You know, I used to think about doing that back in the early 70's. At the time adhesive technology required that the gap between tube and lug be quite consistant. I never got past that particular requirement before I got distracted and ended not thinking about doing that until now. Provide the GOO and I'll stick an "experimental" frame together. I think we'll use a standard brazed fork until I see how tough the frame is. The only problem I see is that if a joint fails it is likely to be a catastrosphic failier. That might be a bit "dangerous". Gentle testing at first, not to exceed 80 mph on the downhills ;-)!
I'm game. Lets do it. I think brazeing the dropouts at first also.
Brian Baylis La Mesa, CA I've brazed my fingers together several times; this could be even easier to stick the fingers together.
> I have been reading the discussion of if a lugged frame is still OK for pro
> level racing. I came up with some thoughts. The newer tig welded and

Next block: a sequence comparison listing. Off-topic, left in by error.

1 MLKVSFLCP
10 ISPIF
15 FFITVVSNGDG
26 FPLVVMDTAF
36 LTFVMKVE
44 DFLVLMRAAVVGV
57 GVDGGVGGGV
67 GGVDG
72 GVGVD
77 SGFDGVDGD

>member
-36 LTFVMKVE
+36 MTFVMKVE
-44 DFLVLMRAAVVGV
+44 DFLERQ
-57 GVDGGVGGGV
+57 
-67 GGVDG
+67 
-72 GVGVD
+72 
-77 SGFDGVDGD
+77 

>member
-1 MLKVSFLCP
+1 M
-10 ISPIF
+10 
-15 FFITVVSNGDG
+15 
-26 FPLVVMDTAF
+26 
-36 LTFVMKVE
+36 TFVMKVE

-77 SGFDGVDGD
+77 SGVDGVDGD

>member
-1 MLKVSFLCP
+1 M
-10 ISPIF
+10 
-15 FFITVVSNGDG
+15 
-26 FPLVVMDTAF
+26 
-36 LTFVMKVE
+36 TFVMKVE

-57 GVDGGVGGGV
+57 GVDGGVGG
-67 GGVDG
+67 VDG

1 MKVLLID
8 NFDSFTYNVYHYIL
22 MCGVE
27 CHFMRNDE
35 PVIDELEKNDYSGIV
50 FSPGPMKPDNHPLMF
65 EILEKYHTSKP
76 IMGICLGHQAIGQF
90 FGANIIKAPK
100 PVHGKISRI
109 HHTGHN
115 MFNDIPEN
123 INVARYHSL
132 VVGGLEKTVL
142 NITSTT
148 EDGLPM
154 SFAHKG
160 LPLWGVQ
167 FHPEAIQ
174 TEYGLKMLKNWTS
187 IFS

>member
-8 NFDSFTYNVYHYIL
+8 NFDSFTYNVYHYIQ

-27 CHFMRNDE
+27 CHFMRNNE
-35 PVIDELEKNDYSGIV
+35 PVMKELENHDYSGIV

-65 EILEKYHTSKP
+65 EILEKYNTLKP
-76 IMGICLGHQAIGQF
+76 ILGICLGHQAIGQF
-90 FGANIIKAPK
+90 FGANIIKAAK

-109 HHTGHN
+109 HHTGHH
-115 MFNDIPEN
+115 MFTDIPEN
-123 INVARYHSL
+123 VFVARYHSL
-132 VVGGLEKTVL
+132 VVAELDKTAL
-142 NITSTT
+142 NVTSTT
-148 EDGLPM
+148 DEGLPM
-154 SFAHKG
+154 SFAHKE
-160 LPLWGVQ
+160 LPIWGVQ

> aluminum frames are quicker and easier to assemble than a lugged frame
> (true)? I have a question for the frame builders out there. 3M and some
> other manufacturers are making a metal to metal adhesive for auto body
> repair. You can use on a structural member on a unibody car such as a
> quarter panel, a roof, a door skin and it is as strong as a weld. These
> parts take quite a load and are stressed as you drive. Could we put bonding
> adhesive between the tubes and the lugs making it quick, inexpensive and
> idiot proof (compared to welding) no heat would mean stronger tubes -- who
> wants to give it a try? Sam DiBartolomeo Riverside, CA